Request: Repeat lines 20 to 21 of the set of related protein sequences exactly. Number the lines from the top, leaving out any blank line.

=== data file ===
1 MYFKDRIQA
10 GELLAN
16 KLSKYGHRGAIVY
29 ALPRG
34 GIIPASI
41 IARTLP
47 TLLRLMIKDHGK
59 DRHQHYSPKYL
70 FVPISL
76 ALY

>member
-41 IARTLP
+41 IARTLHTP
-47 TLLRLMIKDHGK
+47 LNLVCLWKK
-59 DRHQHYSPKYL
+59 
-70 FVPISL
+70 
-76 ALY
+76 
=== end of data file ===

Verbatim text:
-76 ALY
+76 